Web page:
Some of y’all might know what the auroras are, but we thought we would cover them since they are such an awesome occurrence. The auroras are oftentimes referred to as the southern and northern lights (Northern lights are the Aurora Borealis, while the Southern lights are the Aurora Australis). These auroras occur at the north and south poles and are caused by solar winds that actually affect our (meaning Earth’s) electromagnetism. Scientists don’t fully know everything about the auroras but are learning more as time goes on.

The auroras are often green colored, but can also appear with red and blue lights. You can primarily see the Aurora Borealis in Norway, Iceland, Canada, Scotland, Alaska, as well as most northern countries that are close to the north pole. You can see the Aurora Australis in New Zealand, Australia, Argentina, Antarctica, South Georgia Island, and any country that is close to the south pole. Now the southern lights are a little harder to predict and view (since they are a little more temperamental), so if you have the opportunity to witness it consider yourself lucky.

“So much universe, and so little time.” — Terry Pratchett


Most people have at least heard of NASA, also known as the National Aeronautics and Space Administration. They were founded in 1958 by President Dwight Eisenhower with the idea that NASA would be a civilian program, as opposed to its military predecessor NACA (National Advisory Committee for Aeronautics). They have made many accomplishments in their tenure, and are constantly working at more.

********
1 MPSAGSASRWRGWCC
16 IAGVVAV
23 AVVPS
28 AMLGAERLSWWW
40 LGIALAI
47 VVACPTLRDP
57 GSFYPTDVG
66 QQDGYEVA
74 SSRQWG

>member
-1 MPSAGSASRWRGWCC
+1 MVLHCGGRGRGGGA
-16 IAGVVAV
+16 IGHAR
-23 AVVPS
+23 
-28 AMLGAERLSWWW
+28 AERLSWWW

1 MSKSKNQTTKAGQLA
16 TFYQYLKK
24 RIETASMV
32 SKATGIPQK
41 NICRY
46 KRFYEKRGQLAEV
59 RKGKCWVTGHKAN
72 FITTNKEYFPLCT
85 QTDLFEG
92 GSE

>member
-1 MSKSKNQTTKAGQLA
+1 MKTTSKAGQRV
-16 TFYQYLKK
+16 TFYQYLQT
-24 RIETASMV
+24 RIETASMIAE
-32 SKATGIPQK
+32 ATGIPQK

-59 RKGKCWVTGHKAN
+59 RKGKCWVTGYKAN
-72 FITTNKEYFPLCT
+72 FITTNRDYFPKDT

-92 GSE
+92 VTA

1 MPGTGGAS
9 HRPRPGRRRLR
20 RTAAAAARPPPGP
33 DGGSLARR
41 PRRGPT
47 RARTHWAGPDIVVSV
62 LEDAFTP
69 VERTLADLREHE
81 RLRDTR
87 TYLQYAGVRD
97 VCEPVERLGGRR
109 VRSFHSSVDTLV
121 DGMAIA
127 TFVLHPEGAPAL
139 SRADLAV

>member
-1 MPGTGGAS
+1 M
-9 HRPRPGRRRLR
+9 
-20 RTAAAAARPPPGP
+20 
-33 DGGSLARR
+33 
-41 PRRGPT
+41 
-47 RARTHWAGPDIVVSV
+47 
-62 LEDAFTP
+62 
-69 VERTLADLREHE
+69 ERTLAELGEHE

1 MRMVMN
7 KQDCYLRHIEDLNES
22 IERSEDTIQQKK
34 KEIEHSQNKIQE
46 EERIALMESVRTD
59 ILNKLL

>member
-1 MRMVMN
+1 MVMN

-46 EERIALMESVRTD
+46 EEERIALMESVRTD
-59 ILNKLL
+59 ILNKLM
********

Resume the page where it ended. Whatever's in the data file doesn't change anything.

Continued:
Here is a brief list of the major accomplishments that NASA has made:

  • 1962: John Glenn becomes the first American to orbit the Earth
  • 1969: Apollo 11 lands on the moon
  • 1987: NASA develops a new propulsion system, revolutionizing the way rockets are launched
  • 1990: The Hubble telescope is launched
  • 1997: Cassini is launched to explore Saturn’s moon Titan. Its mission is coming to its end as of late December of 2017


This behemoth has recently made its presence known to the world, and it is taking the space world by storm. Meet Oumuamua (Hawaiian for the word “scout”), the skyscraper-sized asteroid that is our solar system’s first interstellar visitor we have had in recorded history. Not much is known about Oumuamua, but scientists know that it came from outside of our solar system, it is from our Milky Way galaxy, and it is covered with an organic coating.